New Zealand’s Kea Gyms Aim to Protect and Entertain World’s Only Alpine Parrots

STORY BY Megan Hughes 11th June 2018

New Zealand’s Kea aren’t nicknamed “clowns of the Alps” for nothing. The feisty birds announce themselves with a loud piercing cry of ‘Keee-a!’ and are always on the lookout for mischief. Kea, the world’s only alpine parrots, are found exclusively in New Zealand’s South Island. Now, roadside Kea gyms are being set up to keep them out of trouble.

Kea are mostly seen in high country and mountainous areas although the best flyers have been known to take the odd trip to the coast. While other high-profile New Zealand birds such as the kiwi and kakapo aren’t easy to spot in the wild, kea are one of the few wild birds that actually seek out humans. Steve Norris, a guide who takes small groups on walks in Fiordland with his company Trips and Tramps describes kea as “real characters” who love interacting with people. “They are amazing birds and a New Zealand icon in their own right.”

Although kea are not known to “talk” like some other parrots, they are extraordinarily clever – considered to be as smart as a four year old child and with an intelligence similar to primates. They are able to solve logic puzzles and enjoy a good challenge. However, their inquisitive nature often lands the emerald green birds in trouble.

Kea are famous for snaffling anything they can get their hooked bill and large, strong claws into. That includes wallets, passports and the odd tourist lunch. They are known to rip holes in tents and nibble away the rubber from windscreen wipers and car doors.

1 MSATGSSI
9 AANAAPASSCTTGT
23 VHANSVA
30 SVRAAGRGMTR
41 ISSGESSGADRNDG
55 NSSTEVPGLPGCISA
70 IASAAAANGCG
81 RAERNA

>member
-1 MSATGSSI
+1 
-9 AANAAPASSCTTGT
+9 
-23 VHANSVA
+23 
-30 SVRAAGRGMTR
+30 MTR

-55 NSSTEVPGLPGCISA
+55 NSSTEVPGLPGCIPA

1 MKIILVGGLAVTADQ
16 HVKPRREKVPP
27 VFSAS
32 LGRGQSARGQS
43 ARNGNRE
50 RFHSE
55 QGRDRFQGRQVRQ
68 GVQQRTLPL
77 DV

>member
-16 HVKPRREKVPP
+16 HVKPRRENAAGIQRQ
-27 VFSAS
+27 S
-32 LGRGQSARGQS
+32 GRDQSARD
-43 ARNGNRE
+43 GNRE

This behaviour can get them into sticky situations, so try to keep the birds out of harm’s way, conservationists have developed roadside kea ‘gyms’.

The idea of gyms began after road workers were left puzzled when they found road cones in odd places each time they returned to work at the Homer Tunnel at the entrance to world heritage site Milford Sound. When the road crews checked CCTV footage, they discovered that a group of kea were responsible for shifting the cones.

While it’s possible that they moved them purely for their own entertainment, some experts believe that the birds purposely pushed them into the road, forcing traffic to stop and so giving the kea a chance to beg for food from tourists. As a result, infrastructure services company Downer, which maintains the highway, found the inquisitive birds to be a significant safety hazard and supported the installation of a kea roadside gym.

Credits - Tourism New Zealand, T. Holden

Credits – Tourism New Zealand, T. Holden

The kea playground is equipped with ladders, spinning flotation devices, swings and climbing frames which kea can play with, or dismantle, in an attempt to distract them from danger and from causing damage. The company monitors the gym with cameras so that researchers from the University of Canterbury can analyse kea behaviour and develop new ways of interacting with the birds.

Tamsin Orr-Walker from the Kea Conservation Trust says with only about 5,000 kea remaining in the wild, the birds are listed as nationally endangered and their numbers are decreasing. Though kea were voted New Zealand’s “bird of the year” in 2017, not everyone loves the cheeky parrots. They have been known to cause headaches for sheep farmers, often hassling livestock and occasionally even injuring them, causing death. The brazen parrots still make enemies by damaging parked cars, buildings and forestry equipment as well as stealing food.

Orr-Walker says: “The kea gyms are designed to draw kea away from at risk areas such as roads. Hopefully they will reduce the likelihood of kea damaging human property by providing other areas of interest. It is also hoped that the gyms will provide an opportunity to educate people about not feeding kea and the importance of protecting our remnant kea populations. If you love our cheeky mountain parrots, don’t give them a death sentence by feeding them.”

Visitors often encounter the cheeky birds at South Island ski fields, during a stop at Arthur’s Pass, huts in Mount Aspiring National Park and on many of the South Island’s great walks.

Credit: Tourism New Zealand

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